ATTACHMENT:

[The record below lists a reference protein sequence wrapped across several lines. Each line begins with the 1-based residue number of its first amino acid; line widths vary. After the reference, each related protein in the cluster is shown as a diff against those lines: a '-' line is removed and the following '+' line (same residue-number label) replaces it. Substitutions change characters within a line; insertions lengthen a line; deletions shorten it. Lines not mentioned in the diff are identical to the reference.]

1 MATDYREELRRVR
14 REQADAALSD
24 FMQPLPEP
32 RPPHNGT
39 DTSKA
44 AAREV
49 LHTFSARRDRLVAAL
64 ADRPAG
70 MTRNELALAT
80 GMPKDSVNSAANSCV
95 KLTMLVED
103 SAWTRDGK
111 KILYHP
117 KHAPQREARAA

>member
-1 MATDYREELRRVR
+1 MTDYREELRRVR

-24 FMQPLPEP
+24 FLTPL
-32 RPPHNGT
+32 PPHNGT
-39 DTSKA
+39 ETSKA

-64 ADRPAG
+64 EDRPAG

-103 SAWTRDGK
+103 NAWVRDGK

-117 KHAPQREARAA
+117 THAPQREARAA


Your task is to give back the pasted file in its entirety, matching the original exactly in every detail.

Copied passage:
[The record below lists a reference protein sequence wrapped across several lines. Each line begins with the 1-based residue number of its first amino acid; line widths vary. After the reference, each related protein in the cluster is shown as a diff against those lines: a '-' line is removed and the following '+' line (same residue-number label) replaces it. Substitutions change characters within a line; insertions lengthen a line; deletions shorten it. Lines not mentioned in the diff are identical to the reference.]

1 MATDYREELRRVR
14 REQADAALSD
24 FMQPLPEP
32 RPPHNGT
39 DTSKA
44 AAREV
49 LHTFSARRDRLVAAL
64 ADRPAG
70 MTRNELALAT
80 GMPKDSVNSAANSCV
95 KLTMLVED
103 SAWTRDGK
111 KILYHP
117 KHAPQREARAA

>member
-1 MATDYREELRRVR
+1 MTDYREELRRVR

-24 FMQPLPEP
+24 FLTPL
-32 RPPHNGT
+32 PPHNGT
-39 DTSKA
+39 ETSKA

-64 ADRPAG
+64 EDRPAG

-103 SAWTRDGK
+103 NAWVRDGK

-117 KHAPQREARAA
+117 THAPQREARAA